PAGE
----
Ethical travel company drops carbon offsetting

Critics say the scheme merely permits people to continue polluting

A A A

One of Britain's leading ethical travel operators has launched a scathing attack on the carbon offset industry and has decided to stop offering offsets to its customers as a way of reducing their greenhouse gas emissions. Justin Francis, the founder of responsibletravel.com, said he had decided to abandon offsets because he believes they have become a "medieval pardon that allows people to continue polluting".

In 2002 his company became one of the first British travel operators to begin offering customers the opportunity to buy into an offsetting scheme. By paying money to a third party operator that ran carbon-reducing projects in the developing world, holidaymakers could jump on board flights supposedly happy in the knowledge that any carbon dioxide released during their journey would eventually be reduced by the equivalent amount somewhere else.

Supporters of the scheme, which has now become a multibillion pound industry, say it is a vital way of quickly reducing the world's carbon emissions and combating climate change. But a growing number of critics say it is simply a way for people and businesses in the developed world to buy their way out of a problem without actually committing themselves to reductions in their own emissions. After years of falling into the former camp, Mr Francis has now joined the growing number of offset critics.

"Carbon offsetting is an ingenious way to avoid genuinely reducing your carbon emissions," he said yesterday. "It's a very attractive idea – that you can go on living exactly as you did before when there's a magic pill or medieval pardon out there that allows people to continue polluting."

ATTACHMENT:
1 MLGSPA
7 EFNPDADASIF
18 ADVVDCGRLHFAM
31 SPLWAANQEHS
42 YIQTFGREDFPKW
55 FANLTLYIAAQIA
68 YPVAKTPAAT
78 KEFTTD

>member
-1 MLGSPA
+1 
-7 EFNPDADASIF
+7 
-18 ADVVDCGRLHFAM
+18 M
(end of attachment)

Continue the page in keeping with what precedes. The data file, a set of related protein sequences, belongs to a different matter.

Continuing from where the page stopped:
As some of the top polluters, the aviation and travel industries have been keen to promote carbon offsetting to their customers. Until a fortnight ago responsibletravel.com used Climate Care, a major offsetting company which was recently acquired by the investment bank JP Morgan. But Mr Francis said he became increasingly uneasy about the way the travel industry was using carbon offsets and pulled his company out of the scheme.

He added: "It was not an easy decision. It would have been much easier for me to go on blithely offering offsets, keeping my head below the parapet. But ultimately we need to reduce our carbon emissions. We can do this by flying less – travelling by train or taking holidays closer to home for example, and by making carbon reductions in other areas of our lifestyles too." His decision, however, has been criticised by carbon offset companies who are adamant that buying carbon credits does lead to a tangible reduction in greenhouse gases.